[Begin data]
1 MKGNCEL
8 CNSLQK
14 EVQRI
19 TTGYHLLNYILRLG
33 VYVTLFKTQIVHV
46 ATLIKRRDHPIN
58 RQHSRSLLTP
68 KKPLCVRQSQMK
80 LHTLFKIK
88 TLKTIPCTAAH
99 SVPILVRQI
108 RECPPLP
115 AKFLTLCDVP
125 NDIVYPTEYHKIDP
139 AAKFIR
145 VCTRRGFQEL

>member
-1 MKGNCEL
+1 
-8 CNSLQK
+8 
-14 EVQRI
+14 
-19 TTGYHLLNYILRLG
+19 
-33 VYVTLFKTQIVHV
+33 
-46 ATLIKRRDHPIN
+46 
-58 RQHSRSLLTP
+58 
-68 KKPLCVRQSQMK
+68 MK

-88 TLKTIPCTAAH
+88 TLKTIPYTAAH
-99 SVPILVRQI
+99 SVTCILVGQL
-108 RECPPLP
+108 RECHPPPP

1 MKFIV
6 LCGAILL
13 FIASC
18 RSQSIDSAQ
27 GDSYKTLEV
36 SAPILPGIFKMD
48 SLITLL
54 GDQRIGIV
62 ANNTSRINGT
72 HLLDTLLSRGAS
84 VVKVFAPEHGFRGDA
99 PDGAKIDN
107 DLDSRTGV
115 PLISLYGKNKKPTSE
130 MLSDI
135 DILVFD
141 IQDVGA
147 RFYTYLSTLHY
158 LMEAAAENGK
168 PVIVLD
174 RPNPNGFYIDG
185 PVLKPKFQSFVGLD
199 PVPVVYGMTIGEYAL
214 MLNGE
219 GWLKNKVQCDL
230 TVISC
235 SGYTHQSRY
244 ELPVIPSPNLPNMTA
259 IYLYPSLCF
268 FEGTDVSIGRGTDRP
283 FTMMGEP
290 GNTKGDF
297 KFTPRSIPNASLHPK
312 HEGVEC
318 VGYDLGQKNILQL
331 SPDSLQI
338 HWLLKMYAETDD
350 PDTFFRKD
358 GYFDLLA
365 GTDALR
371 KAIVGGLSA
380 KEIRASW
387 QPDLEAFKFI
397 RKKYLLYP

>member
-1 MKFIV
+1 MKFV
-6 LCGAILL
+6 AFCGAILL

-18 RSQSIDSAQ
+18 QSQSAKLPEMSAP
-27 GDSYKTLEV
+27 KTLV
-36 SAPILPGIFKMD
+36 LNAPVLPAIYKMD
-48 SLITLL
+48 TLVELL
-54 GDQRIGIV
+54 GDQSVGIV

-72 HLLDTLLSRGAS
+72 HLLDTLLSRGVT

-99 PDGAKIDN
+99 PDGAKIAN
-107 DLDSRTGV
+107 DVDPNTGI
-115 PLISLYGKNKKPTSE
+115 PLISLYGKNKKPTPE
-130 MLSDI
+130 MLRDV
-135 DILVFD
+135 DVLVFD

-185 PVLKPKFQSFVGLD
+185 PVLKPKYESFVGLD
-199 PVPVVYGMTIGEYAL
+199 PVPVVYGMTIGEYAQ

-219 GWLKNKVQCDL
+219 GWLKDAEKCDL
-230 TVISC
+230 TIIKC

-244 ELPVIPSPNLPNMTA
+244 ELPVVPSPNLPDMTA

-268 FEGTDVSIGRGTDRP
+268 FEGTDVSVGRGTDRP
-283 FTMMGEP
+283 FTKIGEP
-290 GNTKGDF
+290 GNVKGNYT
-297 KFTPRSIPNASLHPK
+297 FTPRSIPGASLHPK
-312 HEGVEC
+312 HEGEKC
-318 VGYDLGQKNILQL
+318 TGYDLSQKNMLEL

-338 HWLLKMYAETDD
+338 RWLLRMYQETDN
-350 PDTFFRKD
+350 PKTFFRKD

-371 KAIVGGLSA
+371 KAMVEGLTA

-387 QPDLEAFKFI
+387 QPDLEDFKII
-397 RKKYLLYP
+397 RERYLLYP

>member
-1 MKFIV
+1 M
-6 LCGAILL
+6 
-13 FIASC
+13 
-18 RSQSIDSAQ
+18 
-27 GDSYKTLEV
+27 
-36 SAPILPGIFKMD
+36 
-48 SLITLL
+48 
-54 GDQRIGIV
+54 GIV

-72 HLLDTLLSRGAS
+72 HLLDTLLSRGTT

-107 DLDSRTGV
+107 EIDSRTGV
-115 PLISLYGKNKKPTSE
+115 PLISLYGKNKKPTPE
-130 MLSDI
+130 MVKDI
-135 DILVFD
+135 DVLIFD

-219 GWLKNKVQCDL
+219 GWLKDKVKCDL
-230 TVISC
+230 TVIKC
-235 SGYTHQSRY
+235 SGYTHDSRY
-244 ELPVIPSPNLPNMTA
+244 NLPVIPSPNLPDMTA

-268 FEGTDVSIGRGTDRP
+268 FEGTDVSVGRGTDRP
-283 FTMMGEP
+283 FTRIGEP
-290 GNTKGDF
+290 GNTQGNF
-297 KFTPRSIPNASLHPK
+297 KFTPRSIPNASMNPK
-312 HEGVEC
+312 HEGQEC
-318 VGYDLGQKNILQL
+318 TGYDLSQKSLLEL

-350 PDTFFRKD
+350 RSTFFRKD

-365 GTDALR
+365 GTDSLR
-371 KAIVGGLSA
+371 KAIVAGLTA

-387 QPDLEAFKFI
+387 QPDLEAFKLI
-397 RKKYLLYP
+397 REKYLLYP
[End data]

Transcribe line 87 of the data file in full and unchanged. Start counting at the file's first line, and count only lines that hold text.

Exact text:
-6 LCGAILL